If your new ERP system has dock management features, you can schedule pick up dates and times with your carriers and better plan your picking and shipping labor throughout the week. This can lead to less pickups which will lead to lower shipping costs.

3. Utility Costs

If you move from an on-premise ERP system to a cloud-based ERP solution, your utility costs will probably decrease. Without the need for excess physical space for servers and networking equipment (and the AC systems to keep them cool) your utility bills will decline. It may seem like a small drop in a large bucket, but every drop counts!

2. Shorter Sales Cycle

After implementation, you may notice a decrease in duration of your sales cycle. Quicker lead to sales time due to enhanced tools provided by your new ERP system is most likely the cause.

Some ERP software solutions come with enhanced customer relationship management capabilities. These capabilities are tightly integrated with the marketing, sales and logistics modules within the ERP system, making the quoting and sales process more efficient.

3. Streamlined Supply Chain and Lower Cost of Goods

Another value measurement to consider is decreased cost of goods due to a streamlined supply chain.

For example, say your veteran purchasing agents know which vendors give quantity discounts for certain types of products. This information might not be in your old system because your purchasing team considers this tribal knowledge and is difficult to input in the system.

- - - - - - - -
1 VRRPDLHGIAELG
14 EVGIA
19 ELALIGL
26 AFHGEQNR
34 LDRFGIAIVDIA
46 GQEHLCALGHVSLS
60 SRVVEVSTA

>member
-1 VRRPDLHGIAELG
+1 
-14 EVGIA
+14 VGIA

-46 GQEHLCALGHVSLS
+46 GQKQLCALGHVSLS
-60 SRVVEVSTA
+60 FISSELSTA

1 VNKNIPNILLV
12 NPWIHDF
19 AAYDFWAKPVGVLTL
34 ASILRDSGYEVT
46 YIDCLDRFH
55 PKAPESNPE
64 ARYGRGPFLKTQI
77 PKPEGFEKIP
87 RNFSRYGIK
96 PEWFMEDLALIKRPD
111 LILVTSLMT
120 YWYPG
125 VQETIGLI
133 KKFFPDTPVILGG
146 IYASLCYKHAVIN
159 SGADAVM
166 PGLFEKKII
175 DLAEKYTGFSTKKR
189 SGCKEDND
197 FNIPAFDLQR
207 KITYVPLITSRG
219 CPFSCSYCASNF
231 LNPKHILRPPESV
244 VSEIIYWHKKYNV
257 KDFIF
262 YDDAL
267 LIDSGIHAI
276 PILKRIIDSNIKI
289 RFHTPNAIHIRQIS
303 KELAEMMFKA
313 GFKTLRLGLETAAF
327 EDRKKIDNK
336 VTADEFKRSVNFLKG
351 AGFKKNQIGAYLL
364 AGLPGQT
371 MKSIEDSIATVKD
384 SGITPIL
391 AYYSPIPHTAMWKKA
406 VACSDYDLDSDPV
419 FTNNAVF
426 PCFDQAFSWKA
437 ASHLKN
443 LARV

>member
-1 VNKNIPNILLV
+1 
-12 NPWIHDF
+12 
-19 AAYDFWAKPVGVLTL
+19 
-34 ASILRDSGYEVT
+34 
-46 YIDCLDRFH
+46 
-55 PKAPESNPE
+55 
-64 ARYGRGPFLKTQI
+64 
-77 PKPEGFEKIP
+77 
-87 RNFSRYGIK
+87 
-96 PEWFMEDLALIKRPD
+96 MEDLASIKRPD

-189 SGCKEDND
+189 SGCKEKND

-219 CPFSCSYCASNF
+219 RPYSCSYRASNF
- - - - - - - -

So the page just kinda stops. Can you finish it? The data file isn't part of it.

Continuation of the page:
However, if with your new ERP system purchasing agreements can be easily managed, it would be to the benefit of all buyers (newbies and veterans alike) to use the system to get the best deals.

Do the Math

Now that you’ve calculated your total ERP cost and value, it’s time to measure your ROI. Returning to our ROI equation, plug in your findings below:

ROI = [(Value of investment – Cost of investment) / Cost of investment] * 100%

Is your ROI less than expected? It could be in the way you’re measuring your total ERP value or perhaps there are potential ways to increase certain business benefits, like saving on operating costs. Maybe there’s a factor specific to your industry that’s not covered here. Also, keep in mind that ROI increases over time, some companies see the biggest return within five to ten years.

We help companies measure ROI after go-live by preparing them before implementation. We help them define key performance indicators and create a benefits realization plan. This makes calculating ROI much easier for our clients, and it can even lead to a higher ROI since it enables them to design their project plan to achieve specific goals.

Whether you’re in the early stages of your project or ready to go-live, Panorama’s ERP consultants can help your company measure (or prepare to measure) ROI. Request a free consultation to learn more.